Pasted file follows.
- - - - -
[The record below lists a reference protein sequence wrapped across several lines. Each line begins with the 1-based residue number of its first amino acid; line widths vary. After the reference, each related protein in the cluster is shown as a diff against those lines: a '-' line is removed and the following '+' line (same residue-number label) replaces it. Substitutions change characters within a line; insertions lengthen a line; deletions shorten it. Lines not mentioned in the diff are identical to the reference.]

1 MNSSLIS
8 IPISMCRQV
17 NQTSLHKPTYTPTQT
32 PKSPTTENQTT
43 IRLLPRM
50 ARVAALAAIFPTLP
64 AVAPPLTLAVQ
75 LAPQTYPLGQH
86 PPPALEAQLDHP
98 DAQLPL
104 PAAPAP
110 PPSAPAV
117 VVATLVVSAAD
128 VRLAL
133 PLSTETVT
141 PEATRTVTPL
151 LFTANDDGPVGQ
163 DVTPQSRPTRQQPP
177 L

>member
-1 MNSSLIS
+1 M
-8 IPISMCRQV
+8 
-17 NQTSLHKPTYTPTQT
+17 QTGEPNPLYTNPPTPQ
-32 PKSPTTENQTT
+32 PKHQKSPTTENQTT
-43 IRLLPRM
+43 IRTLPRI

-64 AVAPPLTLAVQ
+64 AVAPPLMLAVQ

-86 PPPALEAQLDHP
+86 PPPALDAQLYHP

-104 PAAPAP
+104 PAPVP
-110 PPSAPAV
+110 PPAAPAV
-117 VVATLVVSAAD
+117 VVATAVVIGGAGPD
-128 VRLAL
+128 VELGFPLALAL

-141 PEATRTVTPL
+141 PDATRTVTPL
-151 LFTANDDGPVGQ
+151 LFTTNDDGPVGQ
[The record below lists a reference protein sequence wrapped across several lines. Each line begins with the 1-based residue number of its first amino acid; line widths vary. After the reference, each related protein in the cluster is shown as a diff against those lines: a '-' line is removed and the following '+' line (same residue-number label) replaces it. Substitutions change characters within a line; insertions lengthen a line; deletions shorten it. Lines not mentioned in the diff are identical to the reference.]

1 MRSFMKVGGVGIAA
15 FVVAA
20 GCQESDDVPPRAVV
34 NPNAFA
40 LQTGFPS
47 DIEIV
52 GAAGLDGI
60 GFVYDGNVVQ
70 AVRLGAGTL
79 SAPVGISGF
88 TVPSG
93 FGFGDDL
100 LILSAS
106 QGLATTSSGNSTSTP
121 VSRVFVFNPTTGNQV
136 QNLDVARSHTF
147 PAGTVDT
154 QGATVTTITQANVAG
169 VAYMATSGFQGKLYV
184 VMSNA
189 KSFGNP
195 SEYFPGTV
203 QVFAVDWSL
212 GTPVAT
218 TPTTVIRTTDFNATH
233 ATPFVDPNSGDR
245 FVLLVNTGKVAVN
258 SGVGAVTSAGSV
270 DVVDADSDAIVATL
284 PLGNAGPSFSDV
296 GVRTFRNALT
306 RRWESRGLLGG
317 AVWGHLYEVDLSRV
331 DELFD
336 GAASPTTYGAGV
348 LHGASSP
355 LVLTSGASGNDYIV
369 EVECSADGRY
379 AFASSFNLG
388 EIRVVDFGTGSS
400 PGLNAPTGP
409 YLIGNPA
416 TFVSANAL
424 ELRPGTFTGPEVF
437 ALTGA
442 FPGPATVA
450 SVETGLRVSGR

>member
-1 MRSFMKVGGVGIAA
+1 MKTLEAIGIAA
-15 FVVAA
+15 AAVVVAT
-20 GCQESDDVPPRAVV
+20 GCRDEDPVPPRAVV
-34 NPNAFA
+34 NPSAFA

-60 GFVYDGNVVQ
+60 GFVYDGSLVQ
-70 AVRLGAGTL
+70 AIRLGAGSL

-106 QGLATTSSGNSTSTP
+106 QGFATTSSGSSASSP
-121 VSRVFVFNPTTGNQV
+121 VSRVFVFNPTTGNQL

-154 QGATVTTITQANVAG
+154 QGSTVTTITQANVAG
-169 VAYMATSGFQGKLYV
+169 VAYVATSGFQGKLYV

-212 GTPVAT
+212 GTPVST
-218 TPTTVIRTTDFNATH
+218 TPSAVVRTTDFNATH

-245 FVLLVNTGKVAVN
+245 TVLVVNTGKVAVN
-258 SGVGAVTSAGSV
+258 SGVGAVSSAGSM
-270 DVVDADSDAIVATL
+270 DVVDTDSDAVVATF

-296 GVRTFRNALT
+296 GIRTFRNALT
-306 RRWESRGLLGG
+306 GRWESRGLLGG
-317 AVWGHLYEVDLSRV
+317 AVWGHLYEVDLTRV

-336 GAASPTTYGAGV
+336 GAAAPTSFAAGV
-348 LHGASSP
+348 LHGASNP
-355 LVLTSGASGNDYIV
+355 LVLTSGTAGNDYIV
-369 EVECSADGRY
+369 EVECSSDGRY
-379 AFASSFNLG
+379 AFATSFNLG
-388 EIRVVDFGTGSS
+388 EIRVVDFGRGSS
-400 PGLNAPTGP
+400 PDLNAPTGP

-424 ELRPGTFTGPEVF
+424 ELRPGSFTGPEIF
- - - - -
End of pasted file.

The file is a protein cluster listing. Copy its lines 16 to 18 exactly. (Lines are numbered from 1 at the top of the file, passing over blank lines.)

133 PLSTETVT
141 PEATRTVTPL
151 LFTANDDGPVGQ